Only a day after the Syrian regime vowed to meet a 10 April deadline to abide by an UN ceasefire resolution and had already purportedly begun to withdraw troops from populated areas, clashes have intensified between regime forces and army defectors and their opposition supporters, leaving at least a dozen people dead on 4 April.
The Gulf Cooperation Council (GCC), meaning Saudi Arabia and Qatar, advocate arming the Syrian opposition to fight the regime and for all intents and purposes escalate the conflict into a civil war. Russia warns against this, and China, too. The West, officially, is also against arming the opposition until they know more.
Russia believes that even with arms, the opposition does not stand a chance of defeating the Syrian army, to the only consequence would be more bloodshed and no political gain. “The carnage will go on for many years,” Russian Foreign Minister Sergei Lavrov said in a statement.
Washington, for its part, largely shares Chinese and Russian sentiments for now, and has conceded that Assad appears to be winning this war and that arming the opposition isn’t going to result in any dramatic change.
China joined Russia in vetoing a UN move for humanitarian intervention in Syria in early 2011, at the start of the crisis. Russia changed tactics in March 2012, as did China, voting in favor on the new UNSC resolution on Syria. Russia’s logic war clear: It was biding its time to see how the dust would settle. China would just like the problem to disappear. The Syrian regime of Bashar al-Assad is not a key ally for China, neither in terms of security nor energy. Beijing’s only concern in Syria is related to geopolitical diplomacy. In terms of global power projection, a rising China must be concerned on some level with a key area where all the other powers are converging.
While Western nations have thrown millions of dollars at the Syrian opposition, to enable them to organize themselves from the safety of Istanbul, many are wondering if the investment was sound. The Syrian opposition is increasingly turning out to be ad hoc no one seems to want to commit to supporting it wholeheartedly.
The result of the Turkey-hosted “Friends of Syria” meeting on (appropriately) 1 April, which was attended by US Secretary of State Hillary Clinton, was indicative of the long road ahead of the Syrian opposition. The meeting produced a joint communique that effectively only paid lip service to the Syrian National Council (SNC) as the legitimate representative of the Syrian people, but this does not translate into official international recognition.
And the friends of the Friends of Syria are wavering. During an Arab League summit in Baghdad a week ago, the League rescinded its demand that Assad step down.
While the US is not open at this juncture to overly arming the FSA, its Sunni Gulf partners moved to start purchasing Syrian military personnel to switch sides or otherwise dump cash and weapons into the FSA, some analysts believe that Washington would be happy to look the other way. However, Washington may not be so reckless if further intelligence and analysis begin to demonstrate the possibility that those weapons could end up in the hands of Sunni terrorist groups. The fact is, no one is exactly sure who the Syrian opposition are, what they represent and what they might do with Syria in the off chance that they managed to topple Assad.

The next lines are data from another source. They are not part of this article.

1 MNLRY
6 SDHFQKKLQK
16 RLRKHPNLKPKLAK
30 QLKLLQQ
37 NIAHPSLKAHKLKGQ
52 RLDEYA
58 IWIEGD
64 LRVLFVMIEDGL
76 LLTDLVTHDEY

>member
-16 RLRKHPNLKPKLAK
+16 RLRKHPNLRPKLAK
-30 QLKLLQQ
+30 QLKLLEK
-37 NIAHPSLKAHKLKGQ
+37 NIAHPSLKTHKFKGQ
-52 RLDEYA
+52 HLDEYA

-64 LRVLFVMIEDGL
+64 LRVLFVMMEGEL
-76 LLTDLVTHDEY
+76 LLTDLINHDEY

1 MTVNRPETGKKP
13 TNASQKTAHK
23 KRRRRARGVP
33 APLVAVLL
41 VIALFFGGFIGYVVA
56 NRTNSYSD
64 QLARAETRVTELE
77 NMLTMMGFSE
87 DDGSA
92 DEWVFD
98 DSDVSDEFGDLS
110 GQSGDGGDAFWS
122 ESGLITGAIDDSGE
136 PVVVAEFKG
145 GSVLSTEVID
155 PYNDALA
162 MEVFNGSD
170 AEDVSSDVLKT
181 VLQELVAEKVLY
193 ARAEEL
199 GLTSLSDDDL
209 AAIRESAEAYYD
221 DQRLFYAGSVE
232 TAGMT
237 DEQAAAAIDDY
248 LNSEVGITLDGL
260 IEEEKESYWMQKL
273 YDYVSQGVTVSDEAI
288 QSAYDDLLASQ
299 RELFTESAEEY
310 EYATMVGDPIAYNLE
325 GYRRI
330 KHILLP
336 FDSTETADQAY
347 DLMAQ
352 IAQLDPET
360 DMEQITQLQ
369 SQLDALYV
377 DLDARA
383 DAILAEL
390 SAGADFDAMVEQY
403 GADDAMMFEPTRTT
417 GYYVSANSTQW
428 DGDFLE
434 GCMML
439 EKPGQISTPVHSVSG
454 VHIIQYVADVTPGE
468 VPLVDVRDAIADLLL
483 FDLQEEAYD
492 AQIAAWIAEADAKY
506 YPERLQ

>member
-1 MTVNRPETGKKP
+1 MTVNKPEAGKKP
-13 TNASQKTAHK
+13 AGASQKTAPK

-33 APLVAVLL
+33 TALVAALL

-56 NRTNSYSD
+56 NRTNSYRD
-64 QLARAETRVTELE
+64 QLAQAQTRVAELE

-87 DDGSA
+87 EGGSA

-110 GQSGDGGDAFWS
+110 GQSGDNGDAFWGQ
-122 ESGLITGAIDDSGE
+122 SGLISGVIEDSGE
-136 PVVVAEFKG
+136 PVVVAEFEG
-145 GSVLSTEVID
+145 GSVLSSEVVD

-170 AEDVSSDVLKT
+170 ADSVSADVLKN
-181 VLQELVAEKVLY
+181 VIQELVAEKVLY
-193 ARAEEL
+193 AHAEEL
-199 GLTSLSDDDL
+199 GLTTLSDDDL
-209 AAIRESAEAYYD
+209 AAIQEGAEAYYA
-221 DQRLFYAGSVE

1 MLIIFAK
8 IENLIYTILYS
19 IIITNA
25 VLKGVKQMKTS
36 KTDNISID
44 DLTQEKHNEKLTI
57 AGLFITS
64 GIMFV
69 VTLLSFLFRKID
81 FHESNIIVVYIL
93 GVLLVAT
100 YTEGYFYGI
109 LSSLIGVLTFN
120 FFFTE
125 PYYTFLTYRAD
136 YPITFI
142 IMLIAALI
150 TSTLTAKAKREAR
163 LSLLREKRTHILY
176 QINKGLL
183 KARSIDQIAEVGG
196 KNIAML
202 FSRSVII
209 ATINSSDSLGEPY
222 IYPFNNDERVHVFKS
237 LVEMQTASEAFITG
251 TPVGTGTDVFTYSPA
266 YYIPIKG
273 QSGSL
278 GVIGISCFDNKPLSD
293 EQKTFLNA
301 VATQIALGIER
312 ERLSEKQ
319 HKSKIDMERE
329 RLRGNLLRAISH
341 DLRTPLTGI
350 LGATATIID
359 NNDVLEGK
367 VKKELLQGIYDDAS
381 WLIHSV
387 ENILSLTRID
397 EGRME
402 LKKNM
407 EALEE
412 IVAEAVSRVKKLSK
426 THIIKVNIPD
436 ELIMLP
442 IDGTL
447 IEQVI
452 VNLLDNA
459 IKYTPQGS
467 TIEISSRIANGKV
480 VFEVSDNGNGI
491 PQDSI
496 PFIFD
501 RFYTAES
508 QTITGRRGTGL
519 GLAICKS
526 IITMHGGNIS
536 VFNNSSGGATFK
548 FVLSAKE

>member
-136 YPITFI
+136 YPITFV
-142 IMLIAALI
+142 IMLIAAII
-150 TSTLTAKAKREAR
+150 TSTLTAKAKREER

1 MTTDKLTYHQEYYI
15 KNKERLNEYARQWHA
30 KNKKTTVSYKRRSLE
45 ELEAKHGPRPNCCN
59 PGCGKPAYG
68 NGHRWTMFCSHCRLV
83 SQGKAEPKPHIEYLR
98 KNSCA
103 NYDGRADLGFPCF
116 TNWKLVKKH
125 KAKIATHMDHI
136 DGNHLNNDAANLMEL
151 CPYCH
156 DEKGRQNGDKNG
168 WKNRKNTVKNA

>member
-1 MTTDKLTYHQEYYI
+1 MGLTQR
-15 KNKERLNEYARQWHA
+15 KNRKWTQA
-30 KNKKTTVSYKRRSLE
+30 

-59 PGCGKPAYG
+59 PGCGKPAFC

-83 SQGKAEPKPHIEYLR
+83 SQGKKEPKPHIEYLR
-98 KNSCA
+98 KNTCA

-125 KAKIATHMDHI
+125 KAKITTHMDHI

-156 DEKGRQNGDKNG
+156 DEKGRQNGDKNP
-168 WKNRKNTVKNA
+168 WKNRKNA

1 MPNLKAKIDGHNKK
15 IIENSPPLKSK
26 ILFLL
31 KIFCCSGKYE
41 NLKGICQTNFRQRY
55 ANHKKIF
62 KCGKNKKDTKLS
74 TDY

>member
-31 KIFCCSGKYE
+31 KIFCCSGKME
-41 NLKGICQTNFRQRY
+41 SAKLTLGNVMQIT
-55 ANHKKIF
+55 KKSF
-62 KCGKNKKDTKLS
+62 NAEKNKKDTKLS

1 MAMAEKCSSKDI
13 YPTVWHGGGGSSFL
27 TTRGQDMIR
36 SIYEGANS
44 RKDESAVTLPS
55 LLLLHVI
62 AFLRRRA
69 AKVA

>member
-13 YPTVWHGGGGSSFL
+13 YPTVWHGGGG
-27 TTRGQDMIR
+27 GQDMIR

Of critical importance to the US right now is its relationship with the GCC, where it is striving to put build momentum for an integrated missile defense system. In this respect, it would rather not be seen to be at loggerheads with the Saudis and Qataris over Syria. It will be much easier to position Russia to make the uncomfortable decisions and the Gulf backlash. At this point, it is in Washington’s interest (of course not the citizens of Syria) to allow the crisis to become protracted, without a definitive end, while it buys time, as Russia did initially, to see where the chips may fall. To that end, Washington may be hoping that Moscow manages to hold back the UNSC from motioning any definitive action (military intervention) for the time being. It Moscow fails in this, then Washington will have to act – and it is not ready to do so, lacking the necessary intelligence and probability scenarios for a post-Assad Syria.
Has Assad won the war? Certainly not in any definitive respect, but his forces show no sign of losing the upper hand barring any dramatic intervention from the outside – which is more likely to come from Turkey than anywhere else.
Last weekend, regime forces managed to capture the deputy head of the Free Syrian Army, and while the leader of the FSA is enjoying the war from the safety of Turkey.
Turkey has its own more immediate security agenda and has been on the edge of military intervention in Syria since the start of the conflict. According the Turkish daily Zaman, citing a senior government official, Turkey has engaged northern Iraq to help counter the threat from Syria, “where Syrian President Bashar al-Assad's government is courting terrorist Kurdistan Workers' Party (PKK) militants to strike Turkish interests.”
Last week, Turkish Foreign Minister Ahmet Davutoglu said in a televised program that Turkey must intervene in Syria. "If we don't intervene in the incidents on time and if these incidents will affect our future too, then we have to assume a stance. This is a compulsion, not a matter of preference for us.”
By Jen Alic of Oilprice.com
Jen Alic is a geopolitical analyst, co-founder of ISA Intel in Sarajevo and Tel Aviv, and the former editor-in-chief of ISN Security Watch in Zurich.